Somebody asked a friend of mine years ago what's the first thing he'd like to hear as he entered the pearly gates. He responded: "This way to the buffet." Not me... I think of buffets as Archie Bunker did in the 1970's show All in the Family: "All you can throw-up for three bucks".
Except the places you go to now aren't three dollars. That's one of the 27 reasons I'm not a buffet person. If I pay $11.99, I feel pressured to eat at least $12 worth of food. It's hard to enjoy a meal when you're doing constant calculations in your head:
"That roll's about $1.50. I'll take a couple. Crap. I still have $9 to go. The spaghetti's $1.29 for a whole box so I'm not eating that. Oh good they've got shrimp and steak today. That should bring me over."
In NYC, they have buffets for take-out in the Korean delis. You pile each compartment in your Styrofoam container a foot high with hard boiled eggs, tomatoes, chicken breasts, whole oranges... Then you head to the cashier and they weigh it and you pay $52 for your lunch. That's fair. Everybody is a rookie only once. After that, if you ever go back, it's because you just had dental work or have a hankering for apple sauce, bean sprouts, and a dollop of cotton candy if they have it.
Another thing that bothers me about buffets is they never feel clean to me. Not the plates, the silverware, the tables, the carpet. And I'm sure I don't have to spell out why I have disdain for anything named: "Sneeze Guard" protecting my dinner. Besides their name and apparent function, I have other issues with sneeze guards (ugh, I said it twice... No options in the thesaurus) One issue is: I have short arms. Buffets are not made for the short-armed. In order to scoop the stuff in the back row, I have to reach all the way in with my entire face pressed up against the sneeze guard. (ugh again) I look like I put on a stocking mask to rob the buffet.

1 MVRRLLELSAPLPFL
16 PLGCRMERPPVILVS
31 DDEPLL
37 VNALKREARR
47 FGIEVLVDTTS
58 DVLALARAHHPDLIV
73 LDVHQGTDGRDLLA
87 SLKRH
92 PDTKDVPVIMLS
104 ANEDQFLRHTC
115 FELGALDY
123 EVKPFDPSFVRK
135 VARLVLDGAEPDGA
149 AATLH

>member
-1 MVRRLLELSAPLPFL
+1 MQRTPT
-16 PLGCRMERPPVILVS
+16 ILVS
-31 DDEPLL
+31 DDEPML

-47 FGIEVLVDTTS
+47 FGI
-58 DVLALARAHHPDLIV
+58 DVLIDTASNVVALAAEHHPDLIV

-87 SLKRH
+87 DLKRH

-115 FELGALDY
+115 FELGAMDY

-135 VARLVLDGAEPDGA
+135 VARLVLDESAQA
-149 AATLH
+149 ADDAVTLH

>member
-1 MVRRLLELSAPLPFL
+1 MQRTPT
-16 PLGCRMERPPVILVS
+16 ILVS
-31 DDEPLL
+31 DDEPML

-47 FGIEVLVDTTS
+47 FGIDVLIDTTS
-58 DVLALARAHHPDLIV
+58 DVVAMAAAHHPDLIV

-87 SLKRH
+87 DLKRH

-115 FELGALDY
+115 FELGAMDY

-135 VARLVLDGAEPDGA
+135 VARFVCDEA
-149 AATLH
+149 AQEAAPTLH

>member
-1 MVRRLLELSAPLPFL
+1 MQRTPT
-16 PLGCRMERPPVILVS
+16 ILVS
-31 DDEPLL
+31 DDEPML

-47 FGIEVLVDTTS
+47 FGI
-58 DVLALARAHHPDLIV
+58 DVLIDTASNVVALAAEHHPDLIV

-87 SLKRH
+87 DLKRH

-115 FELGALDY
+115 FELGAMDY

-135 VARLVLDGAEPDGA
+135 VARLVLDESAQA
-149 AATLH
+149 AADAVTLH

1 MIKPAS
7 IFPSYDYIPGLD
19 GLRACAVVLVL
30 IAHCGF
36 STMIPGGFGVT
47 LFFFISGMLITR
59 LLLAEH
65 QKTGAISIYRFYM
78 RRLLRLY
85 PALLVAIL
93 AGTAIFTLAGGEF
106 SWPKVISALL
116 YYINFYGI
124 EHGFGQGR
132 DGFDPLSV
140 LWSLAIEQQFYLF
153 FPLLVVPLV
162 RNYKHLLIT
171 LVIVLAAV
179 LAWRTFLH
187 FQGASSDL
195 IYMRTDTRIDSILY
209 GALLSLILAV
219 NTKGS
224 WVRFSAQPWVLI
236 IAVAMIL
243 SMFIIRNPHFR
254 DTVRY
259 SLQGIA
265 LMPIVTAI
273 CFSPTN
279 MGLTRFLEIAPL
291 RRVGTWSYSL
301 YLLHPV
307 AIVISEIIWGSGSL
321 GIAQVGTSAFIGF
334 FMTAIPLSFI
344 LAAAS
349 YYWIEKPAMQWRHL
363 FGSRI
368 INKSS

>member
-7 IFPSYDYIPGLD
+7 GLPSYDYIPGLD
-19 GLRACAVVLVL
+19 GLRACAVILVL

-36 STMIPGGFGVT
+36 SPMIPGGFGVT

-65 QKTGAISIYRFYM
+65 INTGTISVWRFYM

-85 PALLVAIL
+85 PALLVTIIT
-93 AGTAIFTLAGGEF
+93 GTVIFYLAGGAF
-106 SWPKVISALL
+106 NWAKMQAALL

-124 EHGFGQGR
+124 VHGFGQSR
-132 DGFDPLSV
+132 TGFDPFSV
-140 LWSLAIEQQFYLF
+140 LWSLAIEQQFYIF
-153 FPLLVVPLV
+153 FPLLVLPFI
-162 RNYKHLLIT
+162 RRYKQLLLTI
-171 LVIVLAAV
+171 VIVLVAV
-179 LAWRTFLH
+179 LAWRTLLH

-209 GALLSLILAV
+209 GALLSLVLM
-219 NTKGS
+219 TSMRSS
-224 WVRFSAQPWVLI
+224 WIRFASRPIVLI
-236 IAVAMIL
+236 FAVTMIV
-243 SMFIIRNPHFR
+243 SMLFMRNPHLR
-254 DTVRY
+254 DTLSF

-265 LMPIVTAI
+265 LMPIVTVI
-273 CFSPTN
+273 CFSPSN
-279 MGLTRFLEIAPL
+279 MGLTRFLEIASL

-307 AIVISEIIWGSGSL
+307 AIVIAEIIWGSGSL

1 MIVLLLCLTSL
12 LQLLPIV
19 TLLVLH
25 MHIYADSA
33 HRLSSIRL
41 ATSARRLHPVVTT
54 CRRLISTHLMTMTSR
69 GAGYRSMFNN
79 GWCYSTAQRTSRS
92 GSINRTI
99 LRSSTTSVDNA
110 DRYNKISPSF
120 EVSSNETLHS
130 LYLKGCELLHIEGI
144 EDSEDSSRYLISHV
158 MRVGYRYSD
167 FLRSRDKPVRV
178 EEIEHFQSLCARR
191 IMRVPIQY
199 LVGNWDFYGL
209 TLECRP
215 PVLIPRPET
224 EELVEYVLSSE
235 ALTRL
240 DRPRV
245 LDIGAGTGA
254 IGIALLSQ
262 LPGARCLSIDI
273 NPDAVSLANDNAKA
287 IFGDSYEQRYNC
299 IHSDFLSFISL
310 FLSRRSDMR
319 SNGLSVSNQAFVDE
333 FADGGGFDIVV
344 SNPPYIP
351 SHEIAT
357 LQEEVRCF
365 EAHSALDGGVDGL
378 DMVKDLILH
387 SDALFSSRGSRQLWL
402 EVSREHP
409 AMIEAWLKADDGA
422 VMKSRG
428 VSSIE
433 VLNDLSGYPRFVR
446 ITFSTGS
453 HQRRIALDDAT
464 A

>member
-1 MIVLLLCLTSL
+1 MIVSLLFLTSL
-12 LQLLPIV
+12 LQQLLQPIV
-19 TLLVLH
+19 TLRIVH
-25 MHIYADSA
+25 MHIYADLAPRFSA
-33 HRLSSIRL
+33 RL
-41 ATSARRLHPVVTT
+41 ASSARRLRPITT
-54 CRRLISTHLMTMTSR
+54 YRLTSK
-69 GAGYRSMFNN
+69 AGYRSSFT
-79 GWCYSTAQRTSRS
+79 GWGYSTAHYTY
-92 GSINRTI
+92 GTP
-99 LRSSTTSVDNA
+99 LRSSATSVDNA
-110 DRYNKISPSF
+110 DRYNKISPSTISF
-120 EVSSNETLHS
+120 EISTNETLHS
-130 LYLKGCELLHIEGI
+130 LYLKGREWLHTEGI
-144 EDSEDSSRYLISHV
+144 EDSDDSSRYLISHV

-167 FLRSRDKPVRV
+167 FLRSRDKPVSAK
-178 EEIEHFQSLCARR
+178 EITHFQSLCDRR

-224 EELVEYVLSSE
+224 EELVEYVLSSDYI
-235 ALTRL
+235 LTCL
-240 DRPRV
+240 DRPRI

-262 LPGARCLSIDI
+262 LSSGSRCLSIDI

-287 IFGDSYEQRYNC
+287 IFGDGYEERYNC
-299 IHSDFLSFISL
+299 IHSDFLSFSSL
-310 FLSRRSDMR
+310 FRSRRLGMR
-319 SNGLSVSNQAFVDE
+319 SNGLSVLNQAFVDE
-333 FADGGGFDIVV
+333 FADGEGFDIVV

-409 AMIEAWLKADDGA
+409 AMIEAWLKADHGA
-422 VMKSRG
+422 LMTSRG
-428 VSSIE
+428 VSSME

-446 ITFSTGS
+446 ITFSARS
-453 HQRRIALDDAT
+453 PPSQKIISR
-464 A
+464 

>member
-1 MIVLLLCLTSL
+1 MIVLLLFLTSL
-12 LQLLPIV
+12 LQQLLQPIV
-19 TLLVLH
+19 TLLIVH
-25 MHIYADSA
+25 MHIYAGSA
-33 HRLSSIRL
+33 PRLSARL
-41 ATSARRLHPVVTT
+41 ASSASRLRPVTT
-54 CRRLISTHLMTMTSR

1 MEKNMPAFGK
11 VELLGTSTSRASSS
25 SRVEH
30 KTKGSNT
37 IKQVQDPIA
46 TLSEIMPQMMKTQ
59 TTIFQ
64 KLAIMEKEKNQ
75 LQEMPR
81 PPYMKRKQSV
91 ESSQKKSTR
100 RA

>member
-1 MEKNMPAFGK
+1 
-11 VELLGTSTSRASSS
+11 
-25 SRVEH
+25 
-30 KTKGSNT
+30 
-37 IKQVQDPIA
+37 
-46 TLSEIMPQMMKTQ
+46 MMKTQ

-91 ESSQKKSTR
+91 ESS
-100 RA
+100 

And if we go around lunchtime on a Sunday, I'm usually flailing my arm blindly trying to grab the serving spoon back there because not only do I have the sneeze guard (and again) barrier, but there's usually a huge church hat blocking my view.
Then the place we go to has a chocolate waterfall or as I like to refer to it: "The Fountain of Brown Bacteria." If you want to be nicer, call it the "Fountain of Youth." Every kid in the place runs over to it, puts their who-knows-where-it's-been hand in the marshmallows, impales one on a skewer, and then plunges the whole thing wrist-deep into the fountain. And they usually have to make more than one attempt because half the time the skewer returns from the fountain marshmallow-less. It's the Bermuda Triangle of desserts. I always regret not having brought a can of Lysol to spray the fountain before I enter it. Sure, some "diners" at the restaurant could get deathly ill, but probably no more than usual.
Some people can argue that all restaurants, but I say more so buffets, are a leap of faith. If you are so skeeved by them that you're afraid to go, don't go. Otherwise do what I do: Shut up, enjoy your meal, & hope you wake up the next morning.